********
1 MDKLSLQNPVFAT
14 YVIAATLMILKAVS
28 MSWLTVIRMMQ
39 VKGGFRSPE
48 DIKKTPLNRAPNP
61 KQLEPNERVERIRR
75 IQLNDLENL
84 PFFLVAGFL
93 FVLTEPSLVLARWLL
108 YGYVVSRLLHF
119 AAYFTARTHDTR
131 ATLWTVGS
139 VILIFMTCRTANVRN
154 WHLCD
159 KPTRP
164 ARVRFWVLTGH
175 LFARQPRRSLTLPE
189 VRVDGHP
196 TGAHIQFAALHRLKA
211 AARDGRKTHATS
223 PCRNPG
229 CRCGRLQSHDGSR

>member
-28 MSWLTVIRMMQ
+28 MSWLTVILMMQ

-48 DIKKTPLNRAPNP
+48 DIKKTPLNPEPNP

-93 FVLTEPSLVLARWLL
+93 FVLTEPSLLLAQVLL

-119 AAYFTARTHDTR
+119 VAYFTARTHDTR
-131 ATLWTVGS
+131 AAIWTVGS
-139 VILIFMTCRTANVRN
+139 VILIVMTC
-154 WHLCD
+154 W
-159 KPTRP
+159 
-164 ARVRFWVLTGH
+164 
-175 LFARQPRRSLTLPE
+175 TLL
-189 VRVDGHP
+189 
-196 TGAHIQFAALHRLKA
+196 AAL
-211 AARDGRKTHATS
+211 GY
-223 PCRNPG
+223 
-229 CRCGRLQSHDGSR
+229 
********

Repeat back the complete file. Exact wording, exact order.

1 MDKLSLQNPVFAT
14 YVIAATLMILKAVS
28 MSWLTVIRMMQ
39 VKGGFRSPE
48 DIKKTPLNRAPNP
61 KQLEPNERVERIRR
75 IQLNDLENL
84 PFFLVAGFL
93 FVLTEPSLVLARWLL
108 YGYVVSRLLHF
119 AAYFTARTHDTR
131 ATLWTVGS
139 VILIFMTCRTANVRN
154 WHLCD
159 KPTRP
164 ARVRFWVLTGH
175 LFARQPRRSLTLPE
189 VRVDGHP
196 TGAHIQFAALHRLKA
211 AARDGRKTHATS
223 PCRNPG
229 CRCGRLQSHDGSR

>member
-28 MSWLTVIRMMQ
+28 MSWLTVILMMQ

-48 DIKKTPLNRAPNP
+48 DIKKTPLNPEPNP

-93 FVLTEPSLVLARWLL
+93 FVLTEPSLLLAQVLL

-119 AAYFTARTHDTR
+119 VAYFTARTHDTR
-131 ATLWTVGS
+131 AAIWTVGS
-139 VILIFMTCRTANVRN
+139 VILIVMTC
-154 WHLCD
+154 W
-159 KPTRP
+159 
-164 ARVRFWVLTGH
+164 
-175 LFARQPRRSLTLPE
+175 TLL
-189 VRVDGHP
+189 
-196 TGAHIQFAALHRLKA
+196 AAL
-211 AARDGRKTHATS
+211 GY
-223 PCRNPG
+223 
-229 CRCGRLQSHDGSR
+229 